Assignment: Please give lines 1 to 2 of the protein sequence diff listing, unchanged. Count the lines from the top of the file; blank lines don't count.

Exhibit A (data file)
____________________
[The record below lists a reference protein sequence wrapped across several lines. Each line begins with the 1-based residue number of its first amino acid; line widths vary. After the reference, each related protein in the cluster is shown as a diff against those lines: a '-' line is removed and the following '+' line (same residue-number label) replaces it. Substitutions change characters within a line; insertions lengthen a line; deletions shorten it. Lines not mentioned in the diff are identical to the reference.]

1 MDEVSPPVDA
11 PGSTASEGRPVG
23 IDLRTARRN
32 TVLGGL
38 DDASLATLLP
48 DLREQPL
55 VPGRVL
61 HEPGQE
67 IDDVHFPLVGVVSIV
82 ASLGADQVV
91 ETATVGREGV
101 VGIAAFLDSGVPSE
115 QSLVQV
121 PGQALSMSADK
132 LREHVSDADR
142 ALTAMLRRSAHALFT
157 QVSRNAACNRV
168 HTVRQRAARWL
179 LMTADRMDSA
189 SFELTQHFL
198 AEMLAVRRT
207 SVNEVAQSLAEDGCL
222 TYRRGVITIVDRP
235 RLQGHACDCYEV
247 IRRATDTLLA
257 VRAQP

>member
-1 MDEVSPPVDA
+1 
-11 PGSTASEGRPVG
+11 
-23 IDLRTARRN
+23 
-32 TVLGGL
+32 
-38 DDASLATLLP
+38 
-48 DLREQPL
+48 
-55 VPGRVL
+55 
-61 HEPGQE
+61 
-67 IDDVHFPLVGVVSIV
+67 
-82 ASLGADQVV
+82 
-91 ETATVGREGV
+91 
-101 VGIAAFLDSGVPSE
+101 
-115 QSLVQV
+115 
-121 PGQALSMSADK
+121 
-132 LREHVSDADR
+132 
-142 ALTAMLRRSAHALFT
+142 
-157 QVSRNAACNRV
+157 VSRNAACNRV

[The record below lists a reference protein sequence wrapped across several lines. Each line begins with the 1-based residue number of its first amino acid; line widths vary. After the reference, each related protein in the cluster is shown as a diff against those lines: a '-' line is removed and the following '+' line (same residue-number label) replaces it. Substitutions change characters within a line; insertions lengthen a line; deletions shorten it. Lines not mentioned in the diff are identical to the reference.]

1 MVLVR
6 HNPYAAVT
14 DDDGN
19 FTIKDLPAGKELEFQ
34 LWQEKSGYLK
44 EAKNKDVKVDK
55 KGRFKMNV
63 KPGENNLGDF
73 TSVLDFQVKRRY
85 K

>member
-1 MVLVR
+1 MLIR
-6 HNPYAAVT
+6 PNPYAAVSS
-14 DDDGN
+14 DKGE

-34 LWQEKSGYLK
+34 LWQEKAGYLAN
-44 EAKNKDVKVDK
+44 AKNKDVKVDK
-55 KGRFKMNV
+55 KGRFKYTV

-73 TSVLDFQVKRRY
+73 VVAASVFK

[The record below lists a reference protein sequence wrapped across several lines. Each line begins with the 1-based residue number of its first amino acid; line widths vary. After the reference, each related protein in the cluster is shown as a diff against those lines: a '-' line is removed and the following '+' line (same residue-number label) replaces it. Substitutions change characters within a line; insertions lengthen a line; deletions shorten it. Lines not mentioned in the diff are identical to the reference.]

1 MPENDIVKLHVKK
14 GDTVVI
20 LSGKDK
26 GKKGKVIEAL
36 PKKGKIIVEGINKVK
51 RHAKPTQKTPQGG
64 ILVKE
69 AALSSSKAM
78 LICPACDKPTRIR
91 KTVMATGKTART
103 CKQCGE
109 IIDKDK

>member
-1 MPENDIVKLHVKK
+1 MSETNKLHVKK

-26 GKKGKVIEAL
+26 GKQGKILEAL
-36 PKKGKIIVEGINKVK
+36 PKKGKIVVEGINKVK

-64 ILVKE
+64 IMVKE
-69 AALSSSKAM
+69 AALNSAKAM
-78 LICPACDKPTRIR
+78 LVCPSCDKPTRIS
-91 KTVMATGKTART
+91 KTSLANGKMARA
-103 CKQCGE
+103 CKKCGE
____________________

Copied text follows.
[The record below lists a reference protein sequence wrapped across several lines. Each line begins with the 1-based residue number of its first amino acid; line widths vary. After the reference, each related protein in the cluster is shown as a diff against those lines: a '-' line is removed and the following '+' line (same residue-number label) replaces it. Substitutions change characters within a line; insertions lengthen a line; deletions shorten it. Lines not mentioned in the diff are identical to the reference.]

1 MDEVSPPVDA